Parameters

It is present at the level of buddhahood.

Practice

Practice, in general, is defined as action which accomplishes the twofold purpose for the sake of unsurpassable enlightenment, which is based on the bodhicitta of the mahāyāna, and which is endowed with four special features.

The four special features are:

  1. the support of the practice,
  2. the focus of the practice,
  3. the objective of the practice, and
  4. the essence of the practice itself.

These four apply in the following cases.

7. Armour-like Practice

Definition

Armour-like practice is defined as such a practice [endowed with the four special features], in which each of the six pāramitās includes all six within it.

Subdivisions

There are thirty-six divisions.[23]

Parameters

From the path of accumulation until the end of the tenth bhūmi.

8. The Practice of Engagement

Definition

The practice of engagement is defined as such a practice [endowed with the four special features], in which one engages in the mahāyāna by means of the principal results of meditation.

Subdivisions

There are nine subdivisions.[24]

Parameters

It is present from the stage of warmth (on the path of joining) until the end of the tenth bhūmi. It is also taught that the straightforward practice of engagement is present from the path of accumulation, and a special form of the practice is present from the middling stage of supreme attribute on the path of joining onwards.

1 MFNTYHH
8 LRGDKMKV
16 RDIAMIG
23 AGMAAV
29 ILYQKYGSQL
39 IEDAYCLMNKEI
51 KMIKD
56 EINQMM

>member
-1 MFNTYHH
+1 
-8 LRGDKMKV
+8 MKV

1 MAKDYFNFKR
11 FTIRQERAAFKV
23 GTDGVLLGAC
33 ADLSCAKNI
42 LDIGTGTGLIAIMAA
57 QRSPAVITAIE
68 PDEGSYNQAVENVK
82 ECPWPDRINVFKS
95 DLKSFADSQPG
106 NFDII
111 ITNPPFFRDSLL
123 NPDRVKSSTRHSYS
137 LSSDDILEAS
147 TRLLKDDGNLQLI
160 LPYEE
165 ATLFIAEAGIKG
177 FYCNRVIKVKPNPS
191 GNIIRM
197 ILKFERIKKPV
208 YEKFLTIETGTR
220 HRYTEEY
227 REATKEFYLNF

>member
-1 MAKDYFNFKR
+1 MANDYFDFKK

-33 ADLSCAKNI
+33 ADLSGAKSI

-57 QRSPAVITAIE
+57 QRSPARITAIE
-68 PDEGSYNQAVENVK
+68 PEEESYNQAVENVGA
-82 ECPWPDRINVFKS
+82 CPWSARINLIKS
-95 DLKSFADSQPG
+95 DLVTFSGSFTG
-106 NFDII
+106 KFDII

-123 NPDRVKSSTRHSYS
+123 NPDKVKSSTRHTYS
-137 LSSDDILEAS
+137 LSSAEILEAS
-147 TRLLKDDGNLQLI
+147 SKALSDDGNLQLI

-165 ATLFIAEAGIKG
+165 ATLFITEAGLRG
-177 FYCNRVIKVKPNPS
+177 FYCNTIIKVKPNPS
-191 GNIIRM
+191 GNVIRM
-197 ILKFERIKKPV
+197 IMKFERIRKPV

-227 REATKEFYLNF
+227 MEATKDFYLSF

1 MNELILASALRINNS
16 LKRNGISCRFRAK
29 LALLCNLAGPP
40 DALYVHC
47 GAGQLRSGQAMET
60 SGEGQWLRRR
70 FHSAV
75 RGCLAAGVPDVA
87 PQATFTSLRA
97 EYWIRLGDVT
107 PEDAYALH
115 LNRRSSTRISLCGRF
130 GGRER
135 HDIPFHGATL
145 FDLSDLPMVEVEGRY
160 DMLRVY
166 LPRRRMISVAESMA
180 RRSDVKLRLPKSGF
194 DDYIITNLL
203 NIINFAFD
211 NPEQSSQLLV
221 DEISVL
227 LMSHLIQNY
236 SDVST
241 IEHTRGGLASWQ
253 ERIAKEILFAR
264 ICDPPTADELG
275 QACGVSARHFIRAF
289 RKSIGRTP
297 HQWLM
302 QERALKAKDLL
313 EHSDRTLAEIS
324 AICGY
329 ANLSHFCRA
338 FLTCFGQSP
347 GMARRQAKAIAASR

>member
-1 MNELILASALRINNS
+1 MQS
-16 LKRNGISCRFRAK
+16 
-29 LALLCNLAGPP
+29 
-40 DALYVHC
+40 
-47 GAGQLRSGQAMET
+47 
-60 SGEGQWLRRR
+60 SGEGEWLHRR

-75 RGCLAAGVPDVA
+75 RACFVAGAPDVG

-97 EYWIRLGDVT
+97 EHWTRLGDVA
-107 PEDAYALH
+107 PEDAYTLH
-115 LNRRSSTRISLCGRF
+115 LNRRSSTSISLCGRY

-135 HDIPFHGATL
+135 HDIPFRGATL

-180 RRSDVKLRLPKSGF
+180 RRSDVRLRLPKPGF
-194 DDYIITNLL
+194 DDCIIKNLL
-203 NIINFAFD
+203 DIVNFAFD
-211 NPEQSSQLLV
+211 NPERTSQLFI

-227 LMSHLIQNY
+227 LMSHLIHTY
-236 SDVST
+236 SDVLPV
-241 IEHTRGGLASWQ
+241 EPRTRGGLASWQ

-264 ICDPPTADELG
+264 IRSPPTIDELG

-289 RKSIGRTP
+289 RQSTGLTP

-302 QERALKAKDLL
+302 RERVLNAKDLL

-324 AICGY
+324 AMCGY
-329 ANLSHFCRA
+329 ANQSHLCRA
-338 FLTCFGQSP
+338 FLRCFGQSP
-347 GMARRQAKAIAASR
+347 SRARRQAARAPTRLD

9. The Practice of Accumulation

Definition

The practice of accumulation is defined as such a practice [endowed with the four special features], in which one acts to bring about directly one’s own result of great enlightenment.

Subdivisions

There are seventeen subdivisions.[25]

Parameters

It is present from the greater stage of supreme attribute until the end of the tenth bhūmi.

Generally speaking, straightforward accumulation is present from the path of accumulation onwards, but here we are referring mainly to the [accumulation of] direct causes for realizing the emptiness of phenomena and gaining the result of enlightenment. Therefore, it is taught that the first fifteen practices of accumulation are present at the greater stage of supreme attribute on the path of joining, while the two accumulation practices of the bhūmis and the antidote are present on the ten bhūmis, which are included within the paths of seeing and meditation.